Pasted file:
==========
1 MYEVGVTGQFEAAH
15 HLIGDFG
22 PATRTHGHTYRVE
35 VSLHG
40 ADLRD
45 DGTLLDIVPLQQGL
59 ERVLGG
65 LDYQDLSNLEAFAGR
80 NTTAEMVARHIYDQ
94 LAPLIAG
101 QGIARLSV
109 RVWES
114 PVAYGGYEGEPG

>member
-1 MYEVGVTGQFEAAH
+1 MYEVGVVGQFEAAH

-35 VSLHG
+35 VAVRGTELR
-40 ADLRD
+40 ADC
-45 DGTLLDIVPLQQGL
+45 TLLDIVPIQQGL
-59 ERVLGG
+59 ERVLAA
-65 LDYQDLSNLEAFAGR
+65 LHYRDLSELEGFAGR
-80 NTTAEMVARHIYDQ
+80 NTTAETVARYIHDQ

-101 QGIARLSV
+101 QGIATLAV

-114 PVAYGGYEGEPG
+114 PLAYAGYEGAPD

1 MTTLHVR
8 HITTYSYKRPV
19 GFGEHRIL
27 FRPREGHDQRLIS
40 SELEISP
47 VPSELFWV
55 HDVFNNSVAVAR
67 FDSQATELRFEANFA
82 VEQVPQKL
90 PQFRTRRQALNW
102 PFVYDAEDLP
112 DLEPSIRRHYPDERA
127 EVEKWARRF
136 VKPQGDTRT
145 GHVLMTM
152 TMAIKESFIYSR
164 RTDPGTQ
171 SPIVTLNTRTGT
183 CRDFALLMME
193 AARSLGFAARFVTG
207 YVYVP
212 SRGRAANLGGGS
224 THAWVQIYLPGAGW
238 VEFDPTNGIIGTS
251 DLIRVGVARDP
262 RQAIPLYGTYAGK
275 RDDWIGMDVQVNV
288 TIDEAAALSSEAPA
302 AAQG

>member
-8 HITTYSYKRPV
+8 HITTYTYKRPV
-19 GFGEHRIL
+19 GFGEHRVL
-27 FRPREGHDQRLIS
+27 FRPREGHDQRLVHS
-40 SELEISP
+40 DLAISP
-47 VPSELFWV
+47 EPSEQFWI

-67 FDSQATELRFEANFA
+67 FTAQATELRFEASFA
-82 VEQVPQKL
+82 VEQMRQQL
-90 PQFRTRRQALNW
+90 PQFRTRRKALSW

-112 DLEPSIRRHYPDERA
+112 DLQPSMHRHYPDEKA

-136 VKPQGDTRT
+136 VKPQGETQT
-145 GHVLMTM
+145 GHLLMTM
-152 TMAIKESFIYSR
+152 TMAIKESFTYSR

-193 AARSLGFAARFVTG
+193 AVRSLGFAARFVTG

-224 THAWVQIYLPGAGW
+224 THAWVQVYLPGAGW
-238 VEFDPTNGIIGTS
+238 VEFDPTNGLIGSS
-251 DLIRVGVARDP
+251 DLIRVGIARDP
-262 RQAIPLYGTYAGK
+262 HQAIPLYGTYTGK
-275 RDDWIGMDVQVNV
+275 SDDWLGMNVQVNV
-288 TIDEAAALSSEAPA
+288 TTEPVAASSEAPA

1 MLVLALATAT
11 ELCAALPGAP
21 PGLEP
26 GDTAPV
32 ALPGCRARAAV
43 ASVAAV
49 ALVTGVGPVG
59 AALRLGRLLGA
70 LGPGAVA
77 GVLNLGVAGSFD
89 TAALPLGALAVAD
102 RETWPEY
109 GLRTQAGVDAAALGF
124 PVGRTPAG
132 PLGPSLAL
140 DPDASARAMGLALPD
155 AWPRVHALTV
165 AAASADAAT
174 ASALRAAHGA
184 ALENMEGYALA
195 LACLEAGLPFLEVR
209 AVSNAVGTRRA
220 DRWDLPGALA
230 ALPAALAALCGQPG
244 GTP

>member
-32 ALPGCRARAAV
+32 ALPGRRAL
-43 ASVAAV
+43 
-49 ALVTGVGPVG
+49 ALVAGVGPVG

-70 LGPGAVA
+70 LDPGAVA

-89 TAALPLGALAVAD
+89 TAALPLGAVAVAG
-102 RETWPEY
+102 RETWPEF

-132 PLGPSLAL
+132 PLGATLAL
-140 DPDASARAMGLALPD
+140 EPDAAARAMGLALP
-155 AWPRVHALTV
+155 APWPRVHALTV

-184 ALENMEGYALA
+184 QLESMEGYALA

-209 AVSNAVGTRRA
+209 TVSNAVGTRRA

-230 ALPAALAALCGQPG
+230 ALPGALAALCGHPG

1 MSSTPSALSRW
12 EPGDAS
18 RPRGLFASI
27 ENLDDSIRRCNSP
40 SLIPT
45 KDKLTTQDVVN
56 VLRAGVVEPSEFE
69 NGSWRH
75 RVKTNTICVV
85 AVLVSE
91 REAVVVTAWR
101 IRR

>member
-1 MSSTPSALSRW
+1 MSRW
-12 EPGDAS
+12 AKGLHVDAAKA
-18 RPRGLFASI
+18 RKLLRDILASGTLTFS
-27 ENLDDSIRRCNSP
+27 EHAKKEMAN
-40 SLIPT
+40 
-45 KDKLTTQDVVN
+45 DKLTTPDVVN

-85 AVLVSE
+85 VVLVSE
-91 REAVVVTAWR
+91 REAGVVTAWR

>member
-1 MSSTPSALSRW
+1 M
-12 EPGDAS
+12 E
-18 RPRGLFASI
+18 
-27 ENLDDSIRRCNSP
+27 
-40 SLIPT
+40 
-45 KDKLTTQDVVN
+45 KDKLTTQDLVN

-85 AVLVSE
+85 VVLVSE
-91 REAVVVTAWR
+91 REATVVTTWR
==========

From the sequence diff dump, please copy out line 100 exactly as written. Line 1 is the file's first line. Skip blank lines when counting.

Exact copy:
+288 TTEPVAASSEAPA